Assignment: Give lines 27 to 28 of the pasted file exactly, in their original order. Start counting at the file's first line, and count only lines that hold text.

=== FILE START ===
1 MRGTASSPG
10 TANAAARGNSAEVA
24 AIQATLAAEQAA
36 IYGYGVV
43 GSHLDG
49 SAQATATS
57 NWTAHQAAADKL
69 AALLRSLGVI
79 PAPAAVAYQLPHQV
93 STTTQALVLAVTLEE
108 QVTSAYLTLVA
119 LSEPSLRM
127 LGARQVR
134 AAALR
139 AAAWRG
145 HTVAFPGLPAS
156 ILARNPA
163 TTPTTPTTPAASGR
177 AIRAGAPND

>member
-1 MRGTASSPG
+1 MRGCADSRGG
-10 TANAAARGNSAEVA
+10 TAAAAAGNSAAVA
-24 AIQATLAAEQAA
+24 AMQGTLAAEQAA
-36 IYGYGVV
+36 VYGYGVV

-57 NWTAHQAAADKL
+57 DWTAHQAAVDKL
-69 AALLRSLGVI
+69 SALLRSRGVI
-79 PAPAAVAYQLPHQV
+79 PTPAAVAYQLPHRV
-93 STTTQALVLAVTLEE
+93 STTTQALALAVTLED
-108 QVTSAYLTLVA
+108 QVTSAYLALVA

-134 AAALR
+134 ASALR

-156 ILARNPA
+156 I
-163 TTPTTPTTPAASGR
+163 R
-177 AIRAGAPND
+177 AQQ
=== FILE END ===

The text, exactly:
-36 IYGYGVV
+36 VYGYGVV